After exploring the shoreline from Duluth to the Split Rock Lighthouse, we returned to Duluth where I had snagged us a room at The Inn on Lake Superior. Canal Park is considered the entertainment district of Duluth and we really enjoyed strolling the area and taking more photographs.
Mocha Moose Cafe along the scenic drive west of Two Harbors. Perfect stop!
A shutterbug’s delight
(To enlarge a photo in a gallery, simply click on any image)
The following day, we drove to Lake Superior’s south shore in northern Wisconsin; a place I only discovered this past summer. I have fallen in love with this part of Wisconsin and found myself returning to Bayfield multiple times during our summer northern Wisconsin stay. If you enjoy kayaking then the little town of Cornucopia and Meyers Beach are not to be missed. The ‘sea caves’ along Lake Superiors coastline provide visitors with an extraordinary kayaking experience.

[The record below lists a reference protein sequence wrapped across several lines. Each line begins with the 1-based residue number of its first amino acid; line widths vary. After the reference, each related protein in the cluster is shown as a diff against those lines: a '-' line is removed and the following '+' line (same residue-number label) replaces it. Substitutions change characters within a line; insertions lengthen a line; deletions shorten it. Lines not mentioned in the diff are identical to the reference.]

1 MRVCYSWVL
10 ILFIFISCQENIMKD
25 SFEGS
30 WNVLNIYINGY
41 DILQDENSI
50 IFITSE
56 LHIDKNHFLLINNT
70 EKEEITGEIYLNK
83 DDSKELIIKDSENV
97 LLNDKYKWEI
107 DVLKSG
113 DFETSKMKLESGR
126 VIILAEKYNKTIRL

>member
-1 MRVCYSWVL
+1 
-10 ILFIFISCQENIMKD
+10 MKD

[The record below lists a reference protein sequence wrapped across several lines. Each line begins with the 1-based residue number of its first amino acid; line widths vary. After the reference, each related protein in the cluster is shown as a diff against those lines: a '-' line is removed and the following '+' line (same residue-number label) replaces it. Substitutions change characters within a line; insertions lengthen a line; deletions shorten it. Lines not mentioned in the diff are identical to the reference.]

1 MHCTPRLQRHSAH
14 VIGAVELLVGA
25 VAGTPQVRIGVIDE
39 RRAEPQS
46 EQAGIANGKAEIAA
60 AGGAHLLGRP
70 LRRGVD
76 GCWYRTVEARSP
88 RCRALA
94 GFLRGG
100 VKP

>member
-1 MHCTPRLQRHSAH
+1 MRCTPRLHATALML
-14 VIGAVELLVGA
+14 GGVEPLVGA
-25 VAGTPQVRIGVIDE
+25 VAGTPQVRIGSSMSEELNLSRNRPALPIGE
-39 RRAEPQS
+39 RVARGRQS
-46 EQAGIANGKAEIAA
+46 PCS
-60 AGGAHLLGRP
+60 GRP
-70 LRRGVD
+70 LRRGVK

Let’s go blueberry picking!
Not only is the Bayfield Peninsula known as the Gateway to the Apostle Islands National Lakeshore, but it’s also known for the abundance of fruit farms dotting the landscape. Since Ashton had never visited a ‘pick your own‘ type of farm before, I knew I had to share this experience with her. Unfortunately, our timing wasn’t the greatest in early September. The blueberries were at the tail-end of their season and the apples weren’t quite ready for picking.
However, there were still some bushes with blueberries here and there for her to pick and eat right off the bush so she could enjoy the overall experience, and the farm still had prepicked blueberries for us to purchase. Therefore, we did not return home empty-handed.
My sister-in-law and I had visited the Blue Vista Farm a few weeks earlier (mid-August) when the bushes were loaded with berries and picked nearly 5 pounds of blueberries.